Sunday, August 30, 2015

We're back,

photos, mystical rantings and a report coming soon...

Friday, August 28, 2015

Friday, August 21, 2015


A motorcyclist worthy of the name does not ride these things for the creature comforts. You're exposed to the elements, there is usually little storage and, especially on classic bikes, there aren't any gadgets to keep you company, no cup holders, climate control, clock, radio, etc.

(In fairness, the Norton Commando Interstate had an electrical socket to power a shaver, radio or inspection light. And some of the older Triumphs came with a removable inspection light hidden in the fuel tank panel, very cool)

The engineers at BMW must have thought that something more was in order. A clock was available as an optional gauge, we have it and it is very handy; and an electrical socket was fitted under the right-hand side panel, as a means to power anything you wanted provided you wired it to the correct DIN/Hella plug.

We have an extra one of these sockets mounted on the handlebar of our GS, to power a GPS navigator, and now, thanks to this nifty adapter (in the cardboard box, on the right), I have two usb ports that I can use to charge my smartphone and my GoPro camera. What luxury!

In the cardboard box, on the left, you can see another twin usb socket set, that one will go on the Honda as soon as I have the time.

For more, see

Wednesday, August 19, 2015

Of gold, a bar.

I bought a universal braced handlebar and had it re-sprayed gold by a professional bodyshop: the finish is phenomenally good:

The idea for this is to go on the Honda; I'm still very conflicted over what to do with that bike, keep it as is, or tear into it and modify it...
Either way, I think this will look great.

Monday, August 17, 2015

"What exactly are you doing?"

A valid question that has come up during my recent fettling of my Commando, and although it is one for which I can provide an answer, that in and of itself doesn't rule out the possibility that I may, in fact, be quite mad.

It was not a restoration: that was done some years ago.

It was not a rebuild or a repair: technically speaking, the bike was running (albeit not well) before I tore into it to replace the cylinders and the head last year.

It was a redux: that is to say, a reinterpretation of my motorcycle to turn it into what I wanted it to be like.

Perhaps not surprisingly, the deeper I delved, the more things I found that I would like to address, for example the Vernier-type Isolastic conversion that I fitted during the initial restoration, bought from Norvil at the time, which has always left me a bit skeptical. I have an idea for how to fix that without replacing the entire system, but it's a "winter months" type of job.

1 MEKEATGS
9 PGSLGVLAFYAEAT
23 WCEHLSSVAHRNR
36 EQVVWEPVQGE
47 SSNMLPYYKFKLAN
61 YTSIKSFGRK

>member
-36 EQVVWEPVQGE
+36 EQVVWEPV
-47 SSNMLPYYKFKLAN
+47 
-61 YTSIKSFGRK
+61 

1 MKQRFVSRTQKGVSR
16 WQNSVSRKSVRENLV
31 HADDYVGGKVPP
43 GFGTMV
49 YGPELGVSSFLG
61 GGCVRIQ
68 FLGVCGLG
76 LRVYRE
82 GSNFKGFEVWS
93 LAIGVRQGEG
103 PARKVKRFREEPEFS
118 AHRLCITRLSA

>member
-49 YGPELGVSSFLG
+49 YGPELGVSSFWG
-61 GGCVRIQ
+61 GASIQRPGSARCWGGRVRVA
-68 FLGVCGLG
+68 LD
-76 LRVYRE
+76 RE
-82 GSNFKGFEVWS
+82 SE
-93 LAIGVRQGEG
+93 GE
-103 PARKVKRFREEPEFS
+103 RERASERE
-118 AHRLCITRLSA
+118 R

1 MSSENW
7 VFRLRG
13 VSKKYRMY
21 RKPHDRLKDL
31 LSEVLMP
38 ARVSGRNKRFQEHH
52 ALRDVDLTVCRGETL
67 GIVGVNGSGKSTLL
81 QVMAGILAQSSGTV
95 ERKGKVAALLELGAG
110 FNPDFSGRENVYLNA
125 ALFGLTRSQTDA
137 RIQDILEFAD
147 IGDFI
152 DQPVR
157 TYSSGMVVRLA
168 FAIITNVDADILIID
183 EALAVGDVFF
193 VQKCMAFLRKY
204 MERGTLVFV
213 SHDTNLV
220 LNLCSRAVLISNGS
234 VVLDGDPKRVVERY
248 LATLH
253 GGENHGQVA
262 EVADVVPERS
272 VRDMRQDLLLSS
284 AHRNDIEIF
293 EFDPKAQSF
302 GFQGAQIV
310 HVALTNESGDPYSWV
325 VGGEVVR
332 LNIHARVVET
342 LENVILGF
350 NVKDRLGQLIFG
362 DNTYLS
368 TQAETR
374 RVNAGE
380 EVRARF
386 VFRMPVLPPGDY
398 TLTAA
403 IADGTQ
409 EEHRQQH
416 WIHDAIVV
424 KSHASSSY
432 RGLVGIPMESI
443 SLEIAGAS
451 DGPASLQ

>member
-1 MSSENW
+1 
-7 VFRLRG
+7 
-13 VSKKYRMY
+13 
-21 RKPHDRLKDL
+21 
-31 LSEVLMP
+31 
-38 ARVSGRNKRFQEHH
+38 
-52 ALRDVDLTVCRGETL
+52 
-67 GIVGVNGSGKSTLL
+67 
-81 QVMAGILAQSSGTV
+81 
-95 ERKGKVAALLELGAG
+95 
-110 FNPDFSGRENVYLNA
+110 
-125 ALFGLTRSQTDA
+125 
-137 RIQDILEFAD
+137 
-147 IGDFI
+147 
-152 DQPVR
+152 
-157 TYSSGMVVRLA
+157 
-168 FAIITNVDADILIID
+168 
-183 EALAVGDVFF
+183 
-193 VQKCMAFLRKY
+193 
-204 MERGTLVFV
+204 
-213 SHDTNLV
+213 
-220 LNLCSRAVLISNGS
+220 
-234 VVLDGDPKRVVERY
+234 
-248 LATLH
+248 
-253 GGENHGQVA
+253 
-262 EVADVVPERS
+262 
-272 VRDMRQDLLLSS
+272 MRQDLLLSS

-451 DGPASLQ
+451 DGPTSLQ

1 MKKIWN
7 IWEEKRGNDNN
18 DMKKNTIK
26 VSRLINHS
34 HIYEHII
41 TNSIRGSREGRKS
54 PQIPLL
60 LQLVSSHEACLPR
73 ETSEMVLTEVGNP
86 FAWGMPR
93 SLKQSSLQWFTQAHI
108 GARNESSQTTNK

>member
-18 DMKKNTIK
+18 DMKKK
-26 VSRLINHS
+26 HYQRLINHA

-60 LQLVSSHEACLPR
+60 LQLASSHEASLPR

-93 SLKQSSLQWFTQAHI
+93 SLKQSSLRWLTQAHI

However, before I get to the Isolastics, there are several other things that now need attention, and I was only really able to notice them now that the engine is finally sorted out.

First and foremost, the clutch is ripe for a major upgrade. I have a few parts ready to be fitted and will get to it soon hopefully.

The bike badly needs new tires, and I'll be fitting the standard Dunlop K81 19x4.10 front and rear (as opposed to the skinnier 3.60 that was needed at the front when I had clip-ons, but which makes the bike twitchier than a junkie looking for their next fix). As Bob Trigg once said, the Commando is a hugely tire-sensitive bike, and he should know... he engineered the damn thing.

Another glaringly obvious problem is with the rear shock absorbers: despite being the stock length for a Commando, they are simply too short. The bike has this sort of squat, lowrider look to it, and while it's kinda cool, it makes the front end way too light, and way too twitchy (see above, also because of narrow front tire). I can't figure out why it's like this since all critical frame/cycle components are standard: frame, swingarm, the whole front end... The only thing I can think of is the gearbox cradle, which had to be replaced during the initial rebuild and was sourced as a non-genuine pattern part: if the swingarm mounting points are lower than they should be, then stock length shocks would end up being "too short". I'll check next time I have the Fastback next to the Interstate, but in the meantime I think I'll just send my shocks back to Asatek and get them to fit a longer damper tube and spring, and service them while they're at it.

Saturday, August 15, 2015

the Campotosto Mystic Trip 2 - "Shamans of the Astral Plane"

Last year, we undertook an epic journey to the mountain lake of Campotosto, and it was so good that we decided right there and then that we wanted to go back for more because, to paraphrase Henry Beston, we need another and a wiser and perhaps a more mystical concept of motocamping.

In keeping with the trippy, psychedelic vibe of our previous outing, we are planning on following a similar itinerary along uncharted psychic trails, so we have no idea where we'll end up or how long it'll take. Probably all day.

We're spending two nights this time, so we can use day 2 to go have a proper ride around the mountains, enjoy great food at the super-cozy campsite and a great night sleep in the fresh mountain air.
We're once again extending the invitation to a few select, unaffiliated, non-aligned motorcyclists; hopefully we'll put together a nice group.

Friday, August 14, 2015

Why we ride.

After all is said and done, the Norton Commando is a truly remarkable machine.

It has the ability to make me think "I never want to ride any other motorcycle but this one" after just a few yards - and while there are other bikes that can elicit a similarly powerful reaction, there really isn't any other that can match it. In that respect, this motorcycle is unrivaled.

And what a beautiful motorcycle it is, if I do say so myself.